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Pakistan Rights Movement To Protest Leader’s Arrest

Police took PTM leader Manzoor Pashteen to a court in Peshawar on January 27.
Police took PTM leader Manzoor Pashteen to a court in Peshawar on January 27.

A civil rights movement campaigning against alleged military abuses in its war-ravaged homeland in northwestern Pakistan has called on supporters to protest the January 27 detention of its young leader.

Leaders of the Pashtun Tahafuz Movement (PTM) called on their supporters to hold protest demonstrations on January 28 to demand the release of Manzoor Pashteen.

The 27-year-old leader was picked up by police in the early hours of January 27 in the northwestern city of Peshawar. The 2-year-old PTM is a civil rights movement campaigning for rights and security for Pashtuns, Pakistan’s largest ethnic minority.

Pakistani Civil Rights Activist Detained In Peshawar
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“We condemn this arrest in the strongest terms. I appeal to all our supporters to protest across the country and around the globe,” lawmaker Mohsin Dawar, a PTM leader, told journalists in Islamabad on January 27. “All those who believe that the survival of Pakistan depends upon ensuring the rights enshrined in our constitution, should join us in protest,” he tweeted later.

Police officials said Pashteen was detained on charges of making anti-government speeches at rallies and inciting violence. A copy of a police report circulating online accuses Pashteen of saying he “rejects” Pakistan’s constitution. The report also accused him of using “insulting language” about the state during a speech on January 18.

The First Information Report, the formal name of the police complaint, accused him of calling the constitution “against human rights” because it preserves the rule of the country’s Punjabi majority while keeping the Pashtuns weak. The laws invoked to detain Pashteen are related to sedition, criminal conspiracy, and inciting public disturbance.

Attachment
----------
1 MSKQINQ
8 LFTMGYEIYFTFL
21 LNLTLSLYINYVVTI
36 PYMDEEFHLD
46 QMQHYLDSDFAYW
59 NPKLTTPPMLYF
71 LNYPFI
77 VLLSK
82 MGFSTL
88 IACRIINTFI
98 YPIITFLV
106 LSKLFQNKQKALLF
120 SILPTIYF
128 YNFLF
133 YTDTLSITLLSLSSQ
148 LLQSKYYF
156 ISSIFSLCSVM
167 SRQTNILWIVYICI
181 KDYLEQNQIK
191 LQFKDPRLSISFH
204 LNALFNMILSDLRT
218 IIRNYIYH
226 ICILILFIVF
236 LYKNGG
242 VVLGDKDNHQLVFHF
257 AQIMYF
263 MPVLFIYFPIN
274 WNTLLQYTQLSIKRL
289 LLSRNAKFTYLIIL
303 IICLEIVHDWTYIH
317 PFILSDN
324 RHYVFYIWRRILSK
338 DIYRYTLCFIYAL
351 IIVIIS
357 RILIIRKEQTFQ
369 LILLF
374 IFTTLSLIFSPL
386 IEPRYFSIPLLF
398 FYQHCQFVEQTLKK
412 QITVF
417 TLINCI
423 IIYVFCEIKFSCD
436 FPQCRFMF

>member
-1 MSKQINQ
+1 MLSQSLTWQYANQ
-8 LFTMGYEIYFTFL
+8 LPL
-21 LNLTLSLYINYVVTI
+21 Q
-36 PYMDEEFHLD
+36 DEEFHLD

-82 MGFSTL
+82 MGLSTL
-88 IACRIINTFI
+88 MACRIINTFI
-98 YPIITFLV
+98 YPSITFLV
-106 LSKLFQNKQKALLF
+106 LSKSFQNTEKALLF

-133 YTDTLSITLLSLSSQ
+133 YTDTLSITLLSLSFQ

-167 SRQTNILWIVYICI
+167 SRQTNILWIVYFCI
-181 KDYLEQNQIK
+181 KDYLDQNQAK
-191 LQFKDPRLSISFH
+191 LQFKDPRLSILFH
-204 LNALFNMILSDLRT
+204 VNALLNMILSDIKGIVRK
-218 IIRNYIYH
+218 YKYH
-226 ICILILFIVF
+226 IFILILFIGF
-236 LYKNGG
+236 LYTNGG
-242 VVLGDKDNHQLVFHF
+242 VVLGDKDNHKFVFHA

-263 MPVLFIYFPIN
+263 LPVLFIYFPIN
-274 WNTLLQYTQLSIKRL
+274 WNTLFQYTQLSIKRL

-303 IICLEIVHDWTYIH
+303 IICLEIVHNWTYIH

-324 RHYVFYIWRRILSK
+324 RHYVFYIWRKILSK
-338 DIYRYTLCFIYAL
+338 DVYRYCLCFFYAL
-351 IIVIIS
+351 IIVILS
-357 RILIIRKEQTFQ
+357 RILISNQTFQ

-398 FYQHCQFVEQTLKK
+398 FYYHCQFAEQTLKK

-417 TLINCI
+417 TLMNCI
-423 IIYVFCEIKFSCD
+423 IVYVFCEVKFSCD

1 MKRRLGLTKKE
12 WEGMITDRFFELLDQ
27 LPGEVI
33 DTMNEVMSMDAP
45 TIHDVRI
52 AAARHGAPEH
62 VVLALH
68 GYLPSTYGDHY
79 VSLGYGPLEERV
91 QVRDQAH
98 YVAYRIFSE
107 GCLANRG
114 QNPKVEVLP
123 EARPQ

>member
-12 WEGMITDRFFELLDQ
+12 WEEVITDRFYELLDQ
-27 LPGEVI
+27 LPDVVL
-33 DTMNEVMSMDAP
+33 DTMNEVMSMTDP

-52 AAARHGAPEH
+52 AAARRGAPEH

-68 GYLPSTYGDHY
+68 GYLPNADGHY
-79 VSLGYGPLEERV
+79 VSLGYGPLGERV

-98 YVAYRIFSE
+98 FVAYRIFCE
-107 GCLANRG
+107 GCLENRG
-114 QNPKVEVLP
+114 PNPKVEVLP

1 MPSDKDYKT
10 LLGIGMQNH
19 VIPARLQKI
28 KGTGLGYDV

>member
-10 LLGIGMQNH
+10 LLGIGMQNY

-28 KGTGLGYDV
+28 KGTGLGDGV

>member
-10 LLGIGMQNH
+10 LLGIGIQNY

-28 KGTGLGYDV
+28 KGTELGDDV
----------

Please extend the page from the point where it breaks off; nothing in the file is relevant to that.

But Dawar said Pashteen was detained to disrupt his plans for holding a traditional Pashtun jirga or tribal council to highlight the issues faced by the estimated 35 million members of the minority in the country. The PTM emerged from a Pashtun sit-in protest in Islamabad against military abuses such as forced disappearances, illegal killings, landmines, and harassment by the security forces.

“People who do not want the unity of Pashtuns in this state really didn’t like this effort,” he told the BBC Urdu. “The PTM has also declared its support for a January 29 protest by the tribes of North Waziristan.”

Pashteen was arrested ahead of planned protests by tribes and businessmen to demand compensation for losses suffered during military operations in North Waziristan and his native South Waziristan. The large mountainous region bordering Afghanistan was the scene of large-scale military operations against Pakistani Taliban groups since 2003.

PTM leader Dawar said that some of their fellow PTM leaders were probably arrested while en route to Tank. The remote district in southern Khyber Pakhunkhwa is the scene of a planned protest by the Mehsuds, a Pashtun tribe. They are demanding compensation for property damaged during the fighting in their native South Waziristan. In 2009, a large-scale military operation displaced half a million Mehsuds for many years.

In Miran Shah, the headquarters of neighboring North Waziristan, traders had been protesting for more than a month to push the authorities for delivering on promised compensating for losses to properties and businesses in a major military operation in 2014. They are now launching a sit-in protest in Peshawar on January 27.

In 2014, Zarb-e Azb, the formal name of a Pakistani Army operation, displaced nearly 1 million North Waziristan residents for years. Thousands of shops comprising the bazaar in Miran Shah were obliterated during the offensive.

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